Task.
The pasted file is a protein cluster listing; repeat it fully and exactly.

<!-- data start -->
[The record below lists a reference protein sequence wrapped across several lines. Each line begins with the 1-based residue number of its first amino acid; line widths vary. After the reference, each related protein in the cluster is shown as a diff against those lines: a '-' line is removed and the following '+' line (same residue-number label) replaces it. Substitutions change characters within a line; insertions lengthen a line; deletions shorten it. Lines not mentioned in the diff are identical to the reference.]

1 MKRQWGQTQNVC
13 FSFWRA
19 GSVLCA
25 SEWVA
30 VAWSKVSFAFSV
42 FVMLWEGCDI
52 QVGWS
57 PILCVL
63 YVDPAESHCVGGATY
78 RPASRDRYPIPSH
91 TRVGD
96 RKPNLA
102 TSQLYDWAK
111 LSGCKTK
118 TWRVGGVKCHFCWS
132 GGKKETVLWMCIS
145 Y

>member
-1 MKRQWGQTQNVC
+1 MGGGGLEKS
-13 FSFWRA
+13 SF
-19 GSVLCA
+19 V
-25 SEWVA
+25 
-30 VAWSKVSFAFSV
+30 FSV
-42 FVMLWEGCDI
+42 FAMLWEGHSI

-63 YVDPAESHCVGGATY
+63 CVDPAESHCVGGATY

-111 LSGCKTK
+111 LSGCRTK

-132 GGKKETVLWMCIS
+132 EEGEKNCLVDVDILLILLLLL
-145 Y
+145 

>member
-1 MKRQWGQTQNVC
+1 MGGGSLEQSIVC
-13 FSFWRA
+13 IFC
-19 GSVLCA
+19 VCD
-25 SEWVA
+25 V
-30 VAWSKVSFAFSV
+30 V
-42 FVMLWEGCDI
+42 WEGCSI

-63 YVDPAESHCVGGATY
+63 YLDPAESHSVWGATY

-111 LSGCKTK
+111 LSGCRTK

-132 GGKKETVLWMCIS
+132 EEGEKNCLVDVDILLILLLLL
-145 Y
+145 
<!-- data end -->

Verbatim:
[The record below lists a reference protein sequence wrapped across several lines. Each line begins with the 1-based residue number of its first amino acid; line widths vary. After the reference, each related protein in the cluster is shown as a diff against those lines: a '-' line is removed and the following '+' line (same residue-number label) replaces it. Substitutions change characters within a line; insertions lengthen a line; deletions shorten it. Lines not mentioned in the diff are identical to the reference.]

1 MKRQWGQTQNVC
13 FSFWRA
19 GSVLCA
25 SEWVA
30 VAWSKVSFAFSV
42 FVMLWEGCDI
52 QVGWS
57 PILCVL
63 YVDPAESHCVGGATY
78 RPASRDRYPIPSH
91 TRVGD
96 RKPNLA
102 TSQLYDWAK
111 LSGCKTK
118 TWRVGGVKCHFCWS
132 GGKKETVLWMCIS
145 Y

>member
-1 MKRQWGQTQNVC
+1 MGGGGLEKS
-13 FSFWRA
+13 SF
-19 GSVLCA
+19 V
-25 SEWVA
+25 
-30 VAWSKVSFAFSV
+30 FSV
-42 FVMLWEGCDI
+42 FAMLWEGHSI

-63 YVDPAESHCVGGATY
+63 CVDPAESHCVGGATY

-111 LSGCKTK
+111 LSGCRTK

-132 GGKKETVLWMCIS
+132 EEGEKNCLVDVDILLILLLLL
-145 Y
+145 

>member
-1 MKRQWGQTQNVC
+1 MGGGSLEQSIVC
-13 FSFWRA
+13 IFC
-19 GSVLCA
+19 VCD
-25 SEWVA
+25 V
-30 VAWSKVSFAFSV
+30 V
-42 FVMLWEGCDI
+42 WEGCSI

-63 YVDPAESHCVGGATY
+63 YLDPAESHSVWGATY

-111 LSGCKTK
+111 LSGCRTK

-132 GGKKETVLWMCIS
+132 EEGEKNCLVDVDILLILLLLL
-145 Y
+145 